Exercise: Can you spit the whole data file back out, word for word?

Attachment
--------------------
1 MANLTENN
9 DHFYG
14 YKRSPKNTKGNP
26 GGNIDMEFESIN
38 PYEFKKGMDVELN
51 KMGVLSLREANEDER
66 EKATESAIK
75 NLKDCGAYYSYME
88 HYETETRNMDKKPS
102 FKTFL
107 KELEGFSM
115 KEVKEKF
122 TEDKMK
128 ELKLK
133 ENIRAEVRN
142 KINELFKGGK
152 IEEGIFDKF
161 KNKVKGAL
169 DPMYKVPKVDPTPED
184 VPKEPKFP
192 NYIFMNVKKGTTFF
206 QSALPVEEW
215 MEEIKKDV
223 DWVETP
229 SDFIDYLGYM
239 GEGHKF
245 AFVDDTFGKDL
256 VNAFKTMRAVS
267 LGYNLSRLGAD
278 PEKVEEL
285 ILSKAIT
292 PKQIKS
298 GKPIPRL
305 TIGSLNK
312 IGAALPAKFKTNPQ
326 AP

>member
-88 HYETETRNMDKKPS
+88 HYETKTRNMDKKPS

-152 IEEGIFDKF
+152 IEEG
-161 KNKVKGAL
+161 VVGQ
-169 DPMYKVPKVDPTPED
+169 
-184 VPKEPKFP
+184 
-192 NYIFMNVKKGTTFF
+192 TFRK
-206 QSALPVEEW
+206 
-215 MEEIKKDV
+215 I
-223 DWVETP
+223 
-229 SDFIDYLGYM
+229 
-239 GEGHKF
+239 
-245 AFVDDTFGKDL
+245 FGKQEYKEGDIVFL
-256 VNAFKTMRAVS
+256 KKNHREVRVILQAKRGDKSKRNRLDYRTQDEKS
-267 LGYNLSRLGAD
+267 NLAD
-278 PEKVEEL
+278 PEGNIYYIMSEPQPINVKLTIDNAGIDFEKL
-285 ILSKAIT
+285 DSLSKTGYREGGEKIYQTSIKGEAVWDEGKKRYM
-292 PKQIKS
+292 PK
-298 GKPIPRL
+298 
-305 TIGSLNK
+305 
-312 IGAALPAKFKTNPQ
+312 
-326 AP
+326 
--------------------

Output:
1 MANLTENN
9 DHFYG
14 YKRSPKNTKGNP
26 GGNIDMEFESIN
38 PYEFKKGMDVELN
51 KMGVLSLREANEDER
66 EKATESAIK
75 NLKDCGAYYSYME
88 HYETETRNMDKKPS
102 FKTFL
107 KELEGFSM
115 KEVKEKF
122 TEDKMK
128 ELKLK
133 ENIRAEVRN
142 KINELFKGGK
152 IEEGIFDKF
161 KNKVKGAL
169 DPMYKVPKVDPTPED
184 VPKEPKFP
192 NYIFMNVKKGTTFF
206 QSALPVEEW
215 MEEIKKDV
223 DWVETP
229 SDFIDYLGYM
239 GEGHKF
245 AFVDDTFGKDL
256 VNAFKTMRAVS
267 LGYNLSRLGAD
278 PEKVEEL
285 ILSKAIT
292 PKQIKS
298 GKPIPRL
305 TIGSLNK
312 IGAALPAKFKTNPQ
326 AP

>member
-88 HYETETRNMDKKPS
+88 HYETKTRNMDKKPS

-152 IEEGIFDKF
+152 IEEG
-161 KNKVKGAL
+161 VVGQ
-169 DPMYKVPKVDPTPED
+169 
-184 VPKEPKFP
+184 
-192 NYIFMNVKKGTTFF
+192 TFRK
-206 QSALPVEEW
+206 
-215 MEEIKKDV
+215 I
-223 DWVETP
+223 
-229 SDFIDYLGYM
+229 
-239 GEGHKF
+239 
-245 AFVDDTFGKDL
+245 FGKQEYKEGDIVFL
-256 VNAFKTMRAVS
+256 KKNHREVRVILQAKRGDKSKRNRLDYRTQDEKS
-267 LGYNLSRLGAD
+267 NLAD
-278 PEKVEEL
+278 PEGNIYYIMSEPQPINVKLTIDNAGIDFEKL
-285 ILSKAIT
+285 DSLSKTGYREGGEKIYQTSIKGEAVWDEGKKRYM
-292 PKQIKS
+292 PK
-298 GKPIPRL
+298 
-305 TIGSLNK
+305 
-312 IGAALPAKFKTNPQ
+312 
-326 AP
+326 